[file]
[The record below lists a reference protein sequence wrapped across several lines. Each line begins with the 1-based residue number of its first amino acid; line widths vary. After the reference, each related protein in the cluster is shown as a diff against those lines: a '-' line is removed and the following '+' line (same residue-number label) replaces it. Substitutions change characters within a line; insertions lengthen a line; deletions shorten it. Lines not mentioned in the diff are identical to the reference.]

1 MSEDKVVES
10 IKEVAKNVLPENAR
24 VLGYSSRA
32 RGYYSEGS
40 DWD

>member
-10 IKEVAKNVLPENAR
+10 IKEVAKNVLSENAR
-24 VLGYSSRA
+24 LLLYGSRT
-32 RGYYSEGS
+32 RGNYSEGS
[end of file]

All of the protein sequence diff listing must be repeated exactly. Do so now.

[The record below lists a reference protein sequence wrapped across several lines. Each line begins with the 1-based residue number of its first amino acid; line widths vary. After the reference, each related protein in the cluster is shown as a diff against those lines: a '-' line is removed and the following '+' line (same residue-number label) replaces it. Substitutions change characters within a line; insertions lengthen a line; deletions shorten it. Lines not mentioned in the diff are identical to the reference.]

1 MSEDKVVES
10 IKEVAKNVLPENAR
24 VLGYSSRA
32 RGYYSEGS
40 DWD

>member
-10 IKEVAKNVLPENAR
+10 IKEVAKNVLSENAR
-24 VLGYSSRA
+24 LLLYGSRT
-32 RGYYSEGS
+32 RGNYSEGS